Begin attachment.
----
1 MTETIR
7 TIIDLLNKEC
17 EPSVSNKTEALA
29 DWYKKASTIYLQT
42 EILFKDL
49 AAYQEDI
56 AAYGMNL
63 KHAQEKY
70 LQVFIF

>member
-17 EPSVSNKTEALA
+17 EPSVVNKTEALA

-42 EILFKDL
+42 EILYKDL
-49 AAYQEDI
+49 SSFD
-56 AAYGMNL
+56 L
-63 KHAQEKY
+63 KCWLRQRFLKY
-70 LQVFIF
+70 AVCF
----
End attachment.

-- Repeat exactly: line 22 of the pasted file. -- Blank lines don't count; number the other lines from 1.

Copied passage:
+70 AVCF